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Personal Effects: Burying broken porcelain may be better option than restoring it

By JERRY SAMPSON

Personal Effects

Question: Hi Jerry. Well, we’re just heart sick. We had a small hanging shelf with some pretty china bowls and cups and saucers on it that belonged to my hubby’s grandmother. Well, he was hammering on the wall in the room behind it and — you guessed it — it fell and everything was broken. Some things are worse than others. Is there any hope? I know from your column that the market is nothing like it was

20 years ago. Would it be a good idea to call that restoration place that advertises on Roadshow? We hate to just throw these beautiful shards in the garbage, but what do we do?

 

Answer: I hate it when things like that happen. But it’s inevitable, and porcelain breaks and things do happen. I’ve addressed restoration before and many collectors and dealers are still on the fence about it.

Now, I know the company you mentioned and I know of their work. But they are outrageously expensive. I mean you can buy several bowls of similar quality for what it would cost to have one of your bowls professionally mended. I appreciate and understand their work, totally. But professional restoration, in my opinion, does nothing to increase its value. There are exceptions though.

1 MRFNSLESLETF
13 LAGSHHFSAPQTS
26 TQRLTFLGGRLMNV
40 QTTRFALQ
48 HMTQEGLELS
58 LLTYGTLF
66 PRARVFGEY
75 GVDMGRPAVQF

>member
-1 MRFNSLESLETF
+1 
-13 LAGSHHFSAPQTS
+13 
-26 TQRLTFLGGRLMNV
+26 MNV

If an item is truly valuable, fragile or historic, then high quality restoration is in order. But this is a tight window. Many collectors feel that it’s better to let a piece show its age and history.

If you’re dealing with just average or common pieces, restoration is just not in order. I’ve seen some beautiful things done with pottery and porcelain shards that have been turned into jewelry. That might be an option. I’ve seen broken pieces incorporated into stepping stones or you could do a small table top.

One thing that I’ve actually done is bury it. I don’t mean like a funeral. Though, I did know a lady years ago who staged elaborate funerals for broken things. But that is another story and slightly creepy.

I mean bury, in more of an archeological way. I like the thought of someone from the future doing a dig on my former property and finding something cool and

interesting. I mean, lets face it, the majority of our modern wares are cheap and plastic, and most will wind up in massive landfills or be blasted into space, never to be dug up or examined by a scholar.

You see, even as little as 50 years ago, people still had outhouses, though by this time, they were likely used as a mini-dump. You could always find a quiet spot in your garden, a spot that’s not going to be disturbed, and make an offering to the future. Either that or spend big bucks restoring it, make a craft project, or just toss it. I hope this helps but it’s about the best I can do. Thanks for a great question.